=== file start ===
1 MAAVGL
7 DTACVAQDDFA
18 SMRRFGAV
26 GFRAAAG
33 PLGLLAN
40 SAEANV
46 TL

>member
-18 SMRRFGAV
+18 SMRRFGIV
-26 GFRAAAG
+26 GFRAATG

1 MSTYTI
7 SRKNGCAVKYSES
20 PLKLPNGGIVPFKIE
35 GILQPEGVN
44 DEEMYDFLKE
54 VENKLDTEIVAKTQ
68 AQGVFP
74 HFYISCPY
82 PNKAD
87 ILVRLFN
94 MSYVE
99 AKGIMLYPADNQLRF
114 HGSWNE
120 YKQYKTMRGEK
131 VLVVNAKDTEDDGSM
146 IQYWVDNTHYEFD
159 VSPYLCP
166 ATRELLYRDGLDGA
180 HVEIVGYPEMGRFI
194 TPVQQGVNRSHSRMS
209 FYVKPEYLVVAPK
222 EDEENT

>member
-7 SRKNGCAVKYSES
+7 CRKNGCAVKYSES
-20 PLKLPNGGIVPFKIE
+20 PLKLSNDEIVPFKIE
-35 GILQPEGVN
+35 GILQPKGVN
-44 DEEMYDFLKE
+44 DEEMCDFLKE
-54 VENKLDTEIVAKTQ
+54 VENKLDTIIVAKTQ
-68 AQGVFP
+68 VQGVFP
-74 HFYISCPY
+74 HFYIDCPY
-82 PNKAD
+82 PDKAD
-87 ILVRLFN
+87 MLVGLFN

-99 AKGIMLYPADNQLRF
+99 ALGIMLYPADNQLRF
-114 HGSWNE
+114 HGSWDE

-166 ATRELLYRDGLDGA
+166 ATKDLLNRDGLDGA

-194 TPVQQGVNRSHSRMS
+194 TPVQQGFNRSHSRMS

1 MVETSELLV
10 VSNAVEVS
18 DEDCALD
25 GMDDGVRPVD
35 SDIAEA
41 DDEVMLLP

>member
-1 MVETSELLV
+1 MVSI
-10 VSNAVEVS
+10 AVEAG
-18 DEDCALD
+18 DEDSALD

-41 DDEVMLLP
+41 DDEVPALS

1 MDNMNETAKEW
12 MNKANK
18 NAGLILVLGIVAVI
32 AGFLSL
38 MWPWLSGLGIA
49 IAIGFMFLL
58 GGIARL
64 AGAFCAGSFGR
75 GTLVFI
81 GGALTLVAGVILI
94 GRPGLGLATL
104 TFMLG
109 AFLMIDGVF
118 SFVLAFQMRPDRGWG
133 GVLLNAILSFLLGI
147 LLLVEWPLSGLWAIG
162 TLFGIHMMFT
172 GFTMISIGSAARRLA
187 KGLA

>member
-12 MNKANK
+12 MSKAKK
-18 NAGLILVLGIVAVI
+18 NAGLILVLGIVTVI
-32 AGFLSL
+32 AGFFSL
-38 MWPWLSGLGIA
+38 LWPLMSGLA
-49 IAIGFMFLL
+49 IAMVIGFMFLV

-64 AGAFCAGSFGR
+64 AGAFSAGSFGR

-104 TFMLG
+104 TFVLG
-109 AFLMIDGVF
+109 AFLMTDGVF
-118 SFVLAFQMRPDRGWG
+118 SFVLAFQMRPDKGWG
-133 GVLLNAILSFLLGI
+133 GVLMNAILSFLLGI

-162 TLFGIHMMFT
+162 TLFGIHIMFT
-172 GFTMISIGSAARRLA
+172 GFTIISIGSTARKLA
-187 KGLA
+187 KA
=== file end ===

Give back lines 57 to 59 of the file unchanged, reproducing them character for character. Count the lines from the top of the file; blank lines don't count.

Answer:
+114 HGSWDE

-166 ATRELLYRDGLDGA
+166 ATKDLLNRDGLDGA